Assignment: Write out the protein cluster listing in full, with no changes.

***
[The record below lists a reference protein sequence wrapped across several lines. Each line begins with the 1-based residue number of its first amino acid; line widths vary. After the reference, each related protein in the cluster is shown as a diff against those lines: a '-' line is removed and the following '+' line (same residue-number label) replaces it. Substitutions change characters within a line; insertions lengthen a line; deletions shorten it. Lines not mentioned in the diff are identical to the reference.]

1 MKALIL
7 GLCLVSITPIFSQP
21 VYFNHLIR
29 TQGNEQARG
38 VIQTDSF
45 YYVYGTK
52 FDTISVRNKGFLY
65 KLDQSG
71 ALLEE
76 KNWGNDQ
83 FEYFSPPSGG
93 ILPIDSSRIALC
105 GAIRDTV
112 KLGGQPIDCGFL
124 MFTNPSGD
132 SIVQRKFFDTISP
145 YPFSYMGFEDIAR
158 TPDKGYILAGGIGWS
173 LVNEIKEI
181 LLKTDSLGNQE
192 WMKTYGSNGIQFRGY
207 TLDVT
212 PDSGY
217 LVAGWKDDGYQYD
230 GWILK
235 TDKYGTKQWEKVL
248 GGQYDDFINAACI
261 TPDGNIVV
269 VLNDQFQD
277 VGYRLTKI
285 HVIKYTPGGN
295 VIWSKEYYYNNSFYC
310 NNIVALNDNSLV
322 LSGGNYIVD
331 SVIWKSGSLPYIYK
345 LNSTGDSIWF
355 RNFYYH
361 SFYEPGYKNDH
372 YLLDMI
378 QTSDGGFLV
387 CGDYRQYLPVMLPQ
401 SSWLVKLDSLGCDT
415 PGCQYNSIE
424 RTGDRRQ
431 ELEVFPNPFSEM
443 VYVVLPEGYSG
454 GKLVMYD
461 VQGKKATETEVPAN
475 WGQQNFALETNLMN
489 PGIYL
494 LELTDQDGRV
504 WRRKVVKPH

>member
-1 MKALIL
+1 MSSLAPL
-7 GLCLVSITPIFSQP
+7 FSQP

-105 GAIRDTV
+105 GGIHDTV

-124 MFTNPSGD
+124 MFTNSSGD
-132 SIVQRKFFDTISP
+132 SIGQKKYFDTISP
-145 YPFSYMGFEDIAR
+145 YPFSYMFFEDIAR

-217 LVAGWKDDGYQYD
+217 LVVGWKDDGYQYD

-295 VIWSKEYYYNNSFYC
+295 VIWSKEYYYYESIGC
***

[The record below lists a reference protein sequence wrapped across several lines. Each line begins with the 1-based residue number of its first amino acid; line widths vary. After the reference, each related protein in the cluster is shown as a diff against those lines: a '-' line is removed and the following '+' line (same residue-number label) replaces it. Substitutions change characters within a line; insertions lengthen a line; deletions shorten it. Lines not mentioned in the diff are identical to the reference.]

1 MKALIL
7 GLCLVSITPIFSQP
21 VYFNHLIR
29 TQGNEQARG
38 VIQTDSF
45 YYVYGTK
52 FDTISVRNKGFLY
65 KLDQSG
71 ALLEE
76 KNWGNDQ
83 FEYFSPPSGG
93 ILPIDSSRIALC
105 GAIRDTV
112 KLGGQPIDCGFL
124 MFTNPSGD
132 SIVQRKFFDTISP
145 YPFSYMGFEDIAR
158 TPDKGYILAGGIGWS
173 LVNEIKEI
181 LLKTDSLGNQE
192 WMKTYGSNGIQFRGY
207 TLDVT
212 PDSGY
217 LVAGWKDDGYQYD
230 GWILK
235 TDKYGTKQWEKVL
248 GGQYDDFINAACI
261 TPDGNIVV
269 VLNDQFQD
277 VGYRLTKI
285 HVIKYTPGGN
295 VIWSKEYYYNNSFYC
310 NNIVALNDNSLV
322 LSGGNYIVD
331 SVIWKSGSLPYIYK
345 LNSTGDSIWF
355 RNFYYH
361 SFYEPGYKNDH
372 YLLDMI
378 QTSDGGFLV
387 CGDYRQYLPVMLPQ
401 SSWLVKLDSLGCDT
415 PGCQYNSIE
424 RTGDRRQ
431 ELEVFPNPFSEM
443 VYVVLPEGYSG
454 GKLVMYD
461 VQGKKATETEVPAN
475 WGQQNFALETNLMN
489 PGIYL
494 LELTDQDGRV
504 WRRKVVKPH

>member
-1 MKALIL
+1 MSSLAPL
-7 GLCLVSITPIFSQP
+7 FSQP

-105 GAIRDTV
+105 GGIHDTV

-124 MFTNPSGD
+124 MFTNSSGD
-132 SIVQRKFFDTISP
+132 SIGQKKYFDTISP
-145 YPFSYMGFEDIAR
+145 YPFSYMFFEDIAR

-217 LVAGWKDDGYQYD
+217 LVVGWKDDGYQYD

-295 VIWSKEYYYNNSFYC
+295 VIWSKEYYYYESIGC